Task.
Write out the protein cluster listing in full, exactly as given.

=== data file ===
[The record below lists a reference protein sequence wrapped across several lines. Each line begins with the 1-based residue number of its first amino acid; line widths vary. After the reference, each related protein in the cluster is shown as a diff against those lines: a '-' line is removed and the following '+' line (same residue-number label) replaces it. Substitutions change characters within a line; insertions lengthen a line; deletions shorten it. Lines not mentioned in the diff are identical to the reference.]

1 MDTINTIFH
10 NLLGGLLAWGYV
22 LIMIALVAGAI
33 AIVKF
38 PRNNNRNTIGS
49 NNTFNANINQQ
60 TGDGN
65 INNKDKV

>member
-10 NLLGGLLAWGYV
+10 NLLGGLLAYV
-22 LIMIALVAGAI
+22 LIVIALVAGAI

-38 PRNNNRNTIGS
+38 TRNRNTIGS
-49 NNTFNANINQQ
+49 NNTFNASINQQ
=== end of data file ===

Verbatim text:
[The record below lists a reference protein sequence wrapped across several lines. Each line begins with the 1-based residue number of its first amino acid; line widths vary. After the reference, each related protein in the cluster is shown as a diff against those lines: a '-' line is removed and the following '+' line (same residue-number label) replaces it. Substitutions change characters within a line; insertions lengthen a line; deletions shorten it. Lines not mentioned in the diff are identical to the reference.]

1 MDTINTIFH
10 NLLGGLLAWGYV
22 LIMIALVAGAI
33 AIVKF
38 PRNNNRNTIGS
49 NNTFNANINQQ
60 TGDGN
65 INNKDKV

>member
-10 NLLGGLLAWGYV
+10 NLLGGLLAYV
-22 LIMIALVAGAI
+22 LIVIALVAGAI

-38 PRNNNRNTIGS
+38 TRNRNTIGS
-49 NNTFNANINQQ
+49 NNTFNASINQQ